Harvest. The Lord at times asks us individually or as a congregation to take risks. One example may have been the stepping out to establish a new congregation in Amersfoort… In fact someone famously said – how do you spell faith, it is spelled RISK. Where can you become involved in the harvest work the Lord is asking of your congregation? Where is he asking you or the congregation to take risks?
Sharing the Harvest
Prophets later come from Jerusalem to Antioch, presumably to work among the church, (11:27). During this ministry, Agabus predicts the famine to come. The result is financial aid from that young church to the mother church. The Church in Antioch helps their fellow believers. They follow the example of Jerusalem, where there have been references to the believers helping one another – particularly in 2:44-45 & 4:32-37.
They only hear of the need – they are not asked to contribute. They decide to help. They know the Jerusalem church will be affected by the famine. So the disciples – ”each according to their ability decided to provide help for the brother living in Judea.” (v29). A relief fund is established. We see this as an outflow of Christian discipleship. The preaching we see recorded in Acts had contained nothing about giving to others in need. But the early believers had been generous as we seen.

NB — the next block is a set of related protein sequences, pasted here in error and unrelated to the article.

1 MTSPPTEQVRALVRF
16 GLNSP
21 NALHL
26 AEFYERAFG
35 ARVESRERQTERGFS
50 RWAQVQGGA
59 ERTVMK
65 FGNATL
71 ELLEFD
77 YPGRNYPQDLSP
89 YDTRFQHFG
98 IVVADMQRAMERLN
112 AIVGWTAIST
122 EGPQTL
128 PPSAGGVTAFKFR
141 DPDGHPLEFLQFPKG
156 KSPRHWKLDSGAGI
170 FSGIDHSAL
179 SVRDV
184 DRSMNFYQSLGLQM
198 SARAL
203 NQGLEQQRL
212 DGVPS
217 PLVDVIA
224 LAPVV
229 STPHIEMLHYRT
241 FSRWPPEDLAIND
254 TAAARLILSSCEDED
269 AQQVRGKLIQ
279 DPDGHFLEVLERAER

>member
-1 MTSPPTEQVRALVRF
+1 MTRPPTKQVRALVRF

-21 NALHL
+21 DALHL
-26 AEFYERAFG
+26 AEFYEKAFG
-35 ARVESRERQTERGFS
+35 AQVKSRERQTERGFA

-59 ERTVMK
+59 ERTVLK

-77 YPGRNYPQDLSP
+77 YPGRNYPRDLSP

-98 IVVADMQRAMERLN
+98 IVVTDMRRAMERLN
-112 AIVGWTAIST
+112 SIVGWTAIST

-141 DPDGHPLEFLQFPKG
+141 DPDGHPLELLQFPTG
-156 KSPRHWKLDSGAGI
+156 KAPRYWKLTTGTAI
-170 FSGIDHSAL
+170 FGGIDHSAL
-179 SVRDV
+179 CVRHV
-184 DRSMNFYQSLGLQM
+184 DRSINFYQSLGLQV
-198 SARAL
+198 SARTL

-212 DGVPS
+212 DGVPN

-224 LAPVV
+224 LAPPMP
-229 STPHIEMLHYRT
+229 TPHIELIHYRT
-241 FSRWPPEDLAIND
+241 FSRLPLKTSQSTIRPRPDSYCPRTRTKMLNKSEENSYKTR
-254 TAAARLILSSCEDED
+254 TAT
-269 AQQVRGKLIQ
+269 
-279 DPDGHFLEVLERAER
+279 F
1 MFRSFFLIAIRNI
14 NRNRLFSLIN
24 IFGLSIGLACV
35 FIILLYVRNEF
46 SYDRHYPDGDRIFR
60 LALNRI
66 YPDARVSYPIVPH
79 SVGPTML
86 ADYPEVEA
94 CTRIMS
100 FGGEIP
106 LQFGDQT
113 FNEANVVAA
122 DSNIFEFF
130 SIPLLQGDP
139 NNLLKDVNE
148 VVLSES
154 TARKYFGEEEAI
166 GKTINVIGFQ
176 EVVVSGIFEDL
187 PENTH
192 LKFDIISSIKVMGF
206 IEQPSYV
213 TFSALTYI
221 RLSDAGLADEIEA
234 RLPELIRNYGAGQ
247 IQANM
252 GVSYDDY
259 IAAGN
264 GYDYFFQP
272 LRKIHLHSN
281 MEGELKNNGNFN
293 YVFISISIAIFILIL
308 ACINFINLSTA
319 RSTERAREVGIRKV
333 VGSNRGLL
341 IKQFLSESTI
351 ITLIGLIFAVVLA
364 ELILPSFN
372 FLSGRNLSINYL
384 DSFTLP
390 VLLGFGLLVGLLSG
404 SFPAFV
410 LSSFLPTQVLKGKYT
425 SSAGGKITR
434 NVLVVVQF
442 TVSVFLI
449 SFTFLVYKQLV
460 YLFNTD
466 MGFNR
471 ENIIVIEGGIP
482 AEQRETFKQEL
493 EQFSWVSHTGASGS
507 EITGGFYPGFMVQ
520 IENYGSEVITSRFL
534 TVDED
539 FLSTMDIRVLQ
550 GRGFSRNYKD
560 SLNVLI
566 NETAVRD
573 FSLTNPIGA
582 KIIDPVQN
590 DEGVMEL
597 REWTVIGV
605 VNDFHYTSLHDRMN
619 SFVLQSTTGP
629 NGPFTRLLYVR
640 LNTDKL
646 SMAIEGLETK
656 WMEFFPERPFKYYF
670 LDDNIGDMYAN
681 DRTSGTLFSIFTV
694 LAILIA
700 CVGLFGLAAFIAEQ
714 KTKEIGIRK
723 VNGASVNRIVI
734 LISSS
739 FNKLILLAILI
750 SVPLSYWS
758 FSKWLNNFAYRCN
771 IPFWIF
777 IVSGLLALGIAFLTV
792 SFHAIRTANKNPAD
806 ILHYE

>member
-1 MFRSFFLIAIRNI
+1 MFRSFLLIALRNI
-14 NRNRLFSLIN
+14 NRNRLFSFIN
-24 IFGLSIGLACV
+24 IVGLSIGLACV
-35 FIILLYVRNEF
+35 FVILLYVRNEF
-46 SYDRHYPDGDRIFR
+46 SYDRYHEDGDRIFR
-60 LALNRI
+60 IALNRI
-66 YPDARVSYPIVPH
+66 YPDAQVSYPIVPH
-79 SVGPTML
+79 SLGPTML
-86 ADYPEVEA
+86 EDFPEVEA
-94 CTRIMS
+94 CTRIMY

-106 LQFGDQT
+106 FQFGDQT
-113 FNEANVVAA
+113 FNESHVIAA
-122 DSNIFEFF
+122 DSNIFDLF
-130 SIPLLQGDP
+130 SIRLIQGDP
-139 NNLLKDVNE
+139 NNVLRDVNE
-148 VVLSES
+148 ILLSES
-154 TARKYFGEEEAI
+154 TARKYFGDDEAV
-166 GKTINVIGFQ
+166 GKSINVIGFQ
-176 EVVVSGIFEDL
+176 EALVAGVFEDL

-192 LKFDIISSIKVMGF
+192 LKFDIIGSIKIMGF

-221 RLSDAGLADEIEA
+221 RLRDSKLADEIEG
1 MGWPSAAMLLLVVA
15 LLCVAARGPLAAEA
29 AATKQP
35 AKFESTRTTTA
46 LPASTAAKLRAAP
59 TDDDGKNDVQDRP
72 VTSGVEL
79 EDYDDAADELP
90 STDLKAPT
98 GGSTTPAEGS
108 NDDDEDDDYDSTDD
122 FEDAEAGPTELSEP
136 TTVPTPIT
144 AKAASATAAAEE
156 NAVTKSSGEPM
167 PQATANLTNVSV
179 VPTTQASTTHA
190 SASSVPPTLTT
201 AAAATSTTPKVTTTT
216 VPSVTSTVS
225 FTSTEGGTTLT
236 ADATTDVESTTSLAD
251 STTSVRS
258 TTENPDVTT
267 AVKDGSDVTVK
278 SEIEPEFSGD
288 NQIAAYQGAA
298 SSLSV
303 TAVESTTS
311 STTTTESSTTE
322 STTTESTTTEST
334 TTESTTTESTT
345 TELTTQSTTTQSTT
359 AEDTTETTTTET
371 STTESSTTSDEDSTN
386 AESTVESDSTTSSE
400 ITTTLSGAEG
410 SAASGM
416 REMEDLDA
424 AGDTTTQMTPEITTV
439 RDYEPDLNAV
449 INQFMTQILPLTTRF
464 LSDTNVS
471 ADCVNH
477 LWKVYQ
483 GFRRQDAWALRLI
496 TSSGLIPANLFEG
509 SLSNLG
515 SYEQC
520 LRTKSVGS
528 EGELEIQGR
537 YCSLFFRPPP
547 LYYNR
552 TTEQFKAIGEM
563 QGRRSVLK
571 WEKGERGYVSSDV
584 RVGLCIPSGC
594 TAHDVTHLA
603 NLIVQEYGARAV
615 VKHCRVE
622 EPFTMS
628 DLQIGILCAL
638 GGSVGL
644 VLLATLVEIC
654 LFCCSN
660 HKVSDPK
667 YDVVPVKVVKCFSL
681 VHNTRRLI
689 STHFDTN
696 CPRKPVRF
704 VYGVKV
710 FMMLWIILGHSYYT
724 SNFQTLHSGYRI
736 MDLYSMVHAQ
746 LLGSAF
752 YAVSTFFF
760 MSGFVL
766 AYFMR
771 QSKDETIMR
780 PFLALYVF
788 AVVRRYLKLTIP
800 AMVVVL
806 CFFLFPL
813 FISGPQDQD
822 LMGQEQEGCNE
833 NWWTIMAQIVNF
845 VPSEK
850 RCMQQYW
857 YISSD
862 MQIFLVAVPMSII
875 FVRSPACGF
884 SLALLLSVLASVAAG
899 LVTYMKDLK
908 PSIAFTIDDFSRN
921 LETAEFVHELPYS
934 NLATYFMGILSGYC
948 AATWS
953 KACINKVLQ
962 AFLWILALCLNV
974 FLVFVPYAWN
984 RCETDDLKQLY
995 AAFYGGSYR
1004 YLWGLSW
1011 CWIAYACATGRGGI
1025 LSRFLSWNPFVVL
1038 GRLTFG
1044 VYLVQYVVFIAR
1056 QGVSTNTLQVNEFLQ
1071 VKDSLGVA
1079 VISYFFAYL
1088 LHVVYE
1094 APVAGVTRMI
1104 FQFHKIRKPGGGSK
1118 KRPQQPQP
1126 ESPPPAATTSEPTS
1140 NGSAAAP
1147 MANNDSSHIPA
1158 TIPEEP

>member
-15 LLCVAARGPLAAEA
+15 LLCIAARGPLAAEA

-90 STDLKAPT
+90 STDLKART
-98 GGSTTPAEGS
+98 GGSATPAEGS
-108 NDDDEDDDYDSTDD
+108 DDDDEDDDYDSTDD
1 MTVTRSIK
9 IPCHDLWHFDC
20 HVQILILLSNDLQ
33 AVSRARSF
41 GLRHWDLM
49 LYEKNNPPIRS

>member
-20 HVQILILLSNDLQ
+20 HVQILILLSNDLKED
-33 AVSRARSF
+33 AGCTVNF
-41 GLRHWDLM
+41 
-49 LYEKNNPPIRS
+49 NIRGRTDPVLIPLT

“Their social concern was a spontaneous external demonstration of their inner transformation. Jerusalem had sent them spiritual support – through Barnabas, and through the prophets. And remarkably this young church, this daughter church, has the strength, the wealth and the heart to gladly send financial support to their Jewish brothers and sister in Christ in Jerusalem.”2
The Antioch church have encountered the generous gospel – all are invited to believe and all are brothers and sisters in Christ regardless of Jew or Gentile, slave or free, male or female. They have seen the generous nature of Barnabas both in the affirming of their ministries and mission and their church community. They have been generous in their acceptance and welcome of Saul. Now they show generosity in giving. The hear about the famine –across the whole Roman Empire – it does not say : in Judah – so only Jerusalem. So it will affect them too in Antioch, yet they take an offering to help another church, as each disciple contributes as he or she can. There was generosity when it is easier to look after yourselves.
Harvest is about pausing, praying, thinking. What needs are we aware of? Can we help others materially? We may not have much but can we give ”according to our ability?”
So, Harvest – our hymns remind us as we sing and listen – has many aspects. Antioch’s early years help us consider, at Harvest:
- Harvest out of the difficult and painful.
- What Harvest can you see?
- The work of the Harvest needs many involved and may mean taking risks.
- Sharing the Harvest.
1. Bosch, David, Transforming Mission, (Maryknoll: Orbis Books, 1991), p.43
2. Longenecker, Richard N., Word Biblical Commentary: Galatians Volume 41, (Dallas: Word Books Pu-blisher, 1990) p. 70